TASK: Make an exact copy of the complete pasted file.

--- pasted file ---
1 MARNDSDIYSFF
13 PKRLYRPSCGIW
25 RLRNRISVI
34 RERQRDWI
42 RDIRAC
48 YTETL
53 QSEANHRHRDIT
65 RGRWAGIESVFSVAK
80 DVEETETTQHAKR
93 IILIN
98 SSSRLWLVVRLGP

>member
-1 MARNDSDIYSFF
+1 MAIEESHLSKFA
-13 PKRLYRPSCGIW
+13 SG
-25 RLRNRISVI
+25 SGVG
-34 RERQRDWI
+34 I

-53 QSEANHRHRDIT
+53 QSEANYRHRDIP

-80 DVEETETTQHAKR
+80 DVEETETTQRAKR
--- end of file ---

1 MARNDSDIYSFF
13 PKRLYRPSCGIW
25 RLRNRISVI
34 RERQRDWI
42 RDIRAC
48 YTETL
53 QSEANHRHRDIT
65 RGRWAGIESVFSVAK
80 DVEETETTQHAKR
93 IILIN
98 SSSRLWLVVRLGP

>member
-1 MARNDSDIYSFF
+1 MAIEESHLSKFA
-13 PKRLYRPSCGIW
+13 SG
-25 RLRNRISVI
+25 SGVG
-34 RERQRDWI
+34 I

-53 QSEANHRHRDIT
+53 QSEANYRHRDIP

-80 DVEETETTQHAKR
+80 DVEETETTQRAKR